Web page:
How does aerosol cans work?

Now you know what an aerosol is, you can see what an aerosol can is all about: it's a mechanism designed to turn a liquid, such as paint or polish, into a finely dispersed mist. So how does it work?

If you've ever read the back of an aerosol can, you'll have noticed messages such as "pressurized container" and "contents stored under pressure." What's that all about? To ensure that something like paint comes out evenly when you press the button on the top of an aerosol can, the manufacturers have to squeeze the contents inside with a pump or compressor (a bit like inflating a bicycle tire). Typically, the contents of an aerosol are stored at 2–8 times normal atmospheric pressure. That's why aerosols really rush out when you press their buttons.


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It's also why aerosols feel really cold when you spray them on your body. If you let a gas escape from 8 times its normal pressure into the air, it expands enormously and cools down drastically. Gases cool when you let them expand because the heat energy their atoms or molecules contain is spread over a much bigger volume. Imagine a gas at a particular temperature: it has a certain amount of heat locked inside it. Now spread that gas over a volume 8 times bigger. There's the same amount of heat divided over a much bigger space, so each part of the space contains much less heat than before—it's cooler, in other words.

Propellants

Now we can't easily pressurize liquids, so just pumping something like liquid paint into a can isn't going to make an aerosol that works properly. Fortunately, we can pressurize gases very easily. So, in practice, aerosol cans contain two different substances: the liquid product you're interested in releasing (the paint, detergent, hairspray, or whatever it might be) and a pressurized gas called a propellant that helps to push the liquid product into the air and turn it into an aerosol cloud. The propellant gas usually turns into a liquid when it's forced inside the can at high pressure during manufacturing. That makes the propellant and the product mix together (and you can help to ensure they do so by shaking the can before you use it). The propellant turns back to a gas when you push the nozzle and the pressure is released. It disappears into the air leaving behind the product you're really interested in.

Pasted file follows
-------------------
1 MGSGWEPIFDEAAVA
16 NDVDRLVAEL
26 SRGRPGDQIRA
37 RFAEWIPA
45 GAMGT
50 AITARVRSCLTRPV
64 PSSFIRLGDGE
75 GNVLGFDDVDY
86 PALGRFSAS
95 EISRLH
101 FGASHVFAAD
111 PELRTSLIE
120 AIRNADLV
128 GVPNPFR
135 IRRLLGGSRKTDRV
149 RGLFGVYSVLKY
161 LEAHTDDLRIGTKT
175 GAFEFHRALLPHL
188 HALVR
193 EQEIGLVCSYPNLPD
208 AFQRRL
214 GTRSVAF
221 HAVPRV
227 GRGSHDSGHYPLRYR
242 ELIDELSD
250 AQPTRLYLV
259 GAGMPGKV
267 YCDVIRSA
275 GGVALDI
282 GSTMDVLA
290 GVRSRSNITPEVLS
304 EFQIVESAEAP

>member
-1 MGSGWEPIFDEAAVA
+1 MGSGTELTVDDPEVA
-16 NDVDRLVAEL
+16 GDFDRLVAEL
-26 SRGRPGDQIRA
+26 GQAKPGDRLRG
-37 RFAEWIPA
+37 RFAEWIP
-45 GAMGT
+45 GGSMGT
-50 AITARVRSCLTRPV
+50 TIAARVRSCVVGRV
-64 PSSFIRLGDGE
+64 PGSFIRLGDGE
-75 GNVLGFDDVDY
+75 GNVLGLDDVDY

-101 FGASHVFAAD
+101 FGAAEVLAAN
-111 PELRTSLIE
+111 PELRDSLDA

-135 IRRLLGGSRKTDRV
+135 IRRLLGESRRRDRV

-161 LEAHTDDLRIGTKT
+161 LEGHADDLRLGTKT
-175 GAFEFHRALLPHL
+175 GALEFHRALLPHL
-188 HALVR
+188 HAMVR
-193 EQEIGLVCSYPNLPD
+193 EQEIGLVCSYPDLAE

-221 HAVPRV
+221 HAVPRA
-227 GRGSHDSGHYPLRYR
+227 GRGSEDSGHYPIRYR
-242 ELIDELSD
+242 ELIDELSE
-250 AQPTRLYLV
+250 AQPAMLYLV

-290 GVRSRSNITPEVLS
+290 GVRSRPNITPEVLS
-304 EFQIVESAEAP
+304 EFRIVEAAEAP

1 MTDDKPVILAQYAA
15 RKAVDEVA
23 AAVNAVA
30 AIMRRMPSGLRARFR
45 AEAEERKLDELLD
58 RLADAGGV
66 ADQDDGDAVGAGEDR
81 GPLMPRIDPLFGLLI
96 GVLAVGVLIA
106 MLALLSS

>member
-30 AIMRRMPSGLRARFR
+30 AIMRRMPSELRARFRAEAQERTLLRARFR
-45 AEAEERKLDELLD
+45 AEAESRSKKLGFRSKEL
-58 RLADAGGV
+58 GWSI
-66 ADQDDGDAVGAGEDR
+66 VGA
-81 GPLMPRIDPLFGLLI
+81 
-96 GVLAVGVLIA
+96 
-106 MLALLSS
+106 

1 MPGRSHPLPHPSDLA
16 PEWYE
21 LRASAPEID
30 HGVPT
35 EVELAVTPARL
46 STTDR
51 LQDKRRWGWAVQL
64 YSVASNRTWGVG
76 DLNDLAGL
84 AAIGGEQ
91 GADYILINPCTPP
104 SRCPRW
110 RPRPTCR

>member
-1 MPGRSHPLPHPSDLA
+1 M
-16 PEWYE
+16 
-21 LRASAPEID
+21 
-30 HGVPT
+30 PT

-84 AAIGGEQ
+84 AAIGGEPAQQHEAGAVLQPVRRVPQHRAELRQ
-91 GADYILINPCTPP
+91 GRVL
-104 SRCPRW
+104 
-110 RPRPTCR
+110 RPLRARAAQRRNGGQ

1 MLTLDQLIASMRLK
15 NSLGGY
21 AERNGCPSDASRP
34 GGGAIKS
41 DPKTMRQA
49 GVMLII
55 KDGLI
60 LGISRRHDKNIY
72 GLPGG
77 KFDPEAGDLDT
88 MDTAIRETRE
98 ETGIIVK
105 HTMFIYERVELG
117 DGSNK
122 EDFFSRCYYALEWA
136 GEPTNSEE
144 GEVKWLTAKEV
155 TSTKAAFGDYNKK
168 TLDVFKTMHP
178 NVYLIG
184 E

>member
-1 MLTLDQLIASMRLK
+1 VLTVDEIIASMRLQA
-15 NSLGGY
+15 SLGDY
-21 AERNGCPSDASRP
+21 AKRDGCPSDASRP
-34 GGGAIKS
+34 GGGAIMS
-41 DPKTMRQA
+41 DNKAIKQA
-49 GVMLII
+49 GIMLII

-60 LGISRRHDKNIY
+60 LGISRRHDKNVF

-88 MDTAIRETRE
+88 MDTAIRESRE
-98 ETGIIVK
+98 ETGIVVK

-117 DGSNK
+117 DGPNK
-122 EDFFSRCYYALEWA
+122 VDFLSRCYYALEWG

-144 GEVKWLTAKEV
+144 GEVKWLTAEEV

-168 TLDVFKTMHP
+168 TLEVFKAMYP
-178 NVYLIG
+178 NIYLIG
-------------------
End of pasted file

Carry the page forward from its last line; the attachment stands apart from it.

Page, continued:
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Until the 1980s, chlorofluorocarbons (CFCs) were widely used as the propellants in aerosol cans, but they were banned after scientists discovered conclusively that they damaged Earth's ozone layer. (No wonder, really, when you consider that something like 10 billion aerosol cans are used and thrown away each year.) Now other chemicals are used as propellants instead, including the gases propane and butane. Although these gases don't damage the ozone layer, they do have other drawbacks: they can be harmful to inhale and they are highly flammable.

Valve

An aerosol can would be entirely useless if there weren't some way of allowing its contents to escape in a very controlled way. That job is done is by the valve at the top of the can—just underneath the button you press—which has a spring to stop it staying permanently open. When you force the button down against the pressure of the spring, the valve opens and reduces the pressure at the top of the can, allowing the contents to escape as an aerosol. Release the button and the spring closes the valve again.

What happens when you press down on the little button?

1.The button at the top of the can is normally in its "up" position.